I just walked back to the entrance to the Plenary Hall. There’s something of a bottleneck getting into the hall. Everyone’s coming at once.
Not quite the sense of eager anticipation I expected, though. I’m hearing people talking about everything except the election results.
7:56 p.m. MDT
Now people are really streaming into the Plenary Hall. The hall is only about a fifth full yet….
7:54 p.m. MDT
Still waiting for key people to show up in the Plenary Hall — these are people who are supposed to be leading the Celebration of the two candidates. I just overheard a member of teh GA Planning Committee say, “We’re going ahead anyway, we’ll just have to trust they show up in time.”
7:52 p.m. MDT
OK, I just got word that there is a decision on who’s the next UUA president, but there’s no word yet on who it is.
7:49 p.m. MDT
Sounds like there is a possibility there might be a delay in the announcement of who’s the next UUA President. I’ll let you know more when I know more.
7:45 p.m. MDT
People are starting to arrive in the Plenary hall to hear the announcement about who won the election to be next UUA president. Stay tuned….
Tuesday afternoon’s plenery was the most meaningful I’ve experienced in the 6 or so I’ve participeted in. Even though the results were hotly contested, the process of working on somethi g as important as our purposes & principles and hearing such passionate pleas equally for both sides made me proud to be a UU & a delegate. Seeing young people play a vital role was also great.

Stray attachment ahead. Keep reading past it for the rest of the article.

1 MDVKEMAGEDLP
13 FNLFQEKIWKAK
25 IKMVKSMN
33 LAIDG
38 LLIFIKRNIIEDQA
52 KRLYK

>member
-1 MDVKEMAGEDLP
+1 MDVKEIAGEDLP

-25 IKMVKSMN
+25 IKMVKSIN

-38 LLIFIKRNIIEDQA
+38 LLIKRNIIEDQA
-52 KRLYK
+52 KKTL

Thanks for the comment, Curtiss. It was a pretty intense Plenary, wasn’t it? I think I’;d say the same thing about the UUA presidential election.
So did I get the vote on sending the Purposes and Principles to congregations for a year of study failed, 573 aye, 586 nay? or some such?
I confess, one benefit of video is fast forward. I use it especially for Hollywood films. So I did not listen to every comment. I did listen to many, and one can appreciate why the constraints on discussion of that section of the by-laws are necessary. A credo (that’s not a creed) by committee almost guarantees endless objections, as well as that if a finished product happens, it is well-regarded.
Incidentally, I found the video of yesterday’s mini-assembly discussion of the item most workable, as well as today’s plenary action. I use IE7 and I must use “Open in a new window” to get the hyperlink to work for me, but once I get there, the quality of the transmission is tolerable to quite good. Kudos to the techies.
Hi Rex Styzens — I don’t know what the vote was on the Principles and Purposes (that was in a different Plenary session, and I was back in the Web room feverishly typing). What I was reporting on in this post was presidential race.
But my understanding is that the revision of Article II, a.k.a. Principles and Purposes, has been sent back to the congregations by a very close vote.
Dan, contrary to what you wrote above, the delegates voted NOT to send the Principles and Purposes revision back to the congregations. The revision was effectively rejected and cannot be introduced again for at least two years. The margin was 13 votes: 573 for, 586 against.
Chris Walton — Thanks for the clarification! I admit that I was confused about the exact parliamentary procedure that went on.